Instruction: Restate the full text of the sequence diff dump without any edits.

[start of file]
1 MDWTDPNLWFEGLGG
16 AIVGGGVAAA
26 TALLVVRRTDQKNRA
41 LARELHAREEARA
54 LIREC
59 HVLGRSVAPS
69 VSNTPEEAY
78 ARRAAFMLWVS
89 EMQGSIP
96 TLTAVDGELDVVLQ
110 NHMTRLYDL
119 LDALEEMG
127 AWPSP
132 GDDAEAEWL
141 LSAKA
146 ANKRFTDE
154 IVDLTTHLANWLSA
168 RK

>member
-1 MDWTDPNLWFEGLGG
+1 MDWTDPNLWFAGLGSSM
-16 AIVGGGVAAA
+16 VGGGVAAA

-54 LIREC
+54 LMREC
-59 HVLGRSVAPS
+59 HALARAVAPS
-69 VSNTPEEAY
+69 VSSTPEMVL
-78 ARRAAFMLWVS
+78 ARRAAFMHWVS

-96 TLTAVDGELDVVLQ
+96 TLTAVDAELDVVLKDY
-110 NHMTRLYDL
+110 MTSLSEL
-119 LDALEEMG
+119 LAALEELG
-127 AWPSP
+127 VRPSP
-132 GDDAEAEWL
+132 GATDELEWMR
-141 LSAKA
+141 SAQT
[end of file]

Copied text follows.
1 MDWTDPNLWFEGLGG
16 AIVGGGVAAA
26 TALLVVRRTDQKNRA
41 LARELHAREEARA
54 LIREC
59 HVLGRSVAPS
69 VSNTPEEAY
78 ARRAAFMLWVS
89 EMQGSIP
96 TLTAVDGELDVVLQ
110 NHMTRLYDL
119 LDALEEMG
127 AWPSP
132 GDDAEAEWL
141 LSAKA
146 ANKRFTDE
154 IVDLTTHLANWLSA
168 RK

>member
-1 MDWTDPNLWFEGLGG
+1 MDWTDPNLWFAGLGSSM
-16 AIVGGGVAAA
+16 VGGGVAAA

-54 LIREC
+54 LMREC
-59 HVLGRSVAPS
+59 HALARAVAPS
-69 VSNTPEEAY
+69 VSSTPEMVL
-78 ARRAAFMLWVS
+78 ARRAAFMHWVS

-96 TLTAVDGELDVVLQ
+96 TLTAVDAELDVVLKDY
-110 NHMTRLYDL
+110 MTSLSEL
-119 LDALEEMG
+119 LAALEELG
-127 AWPSP
+127 VRPSP
-132 GDDAEAEWL
+132 GATDELEWMR
-141 LSAKA
+141 SAQT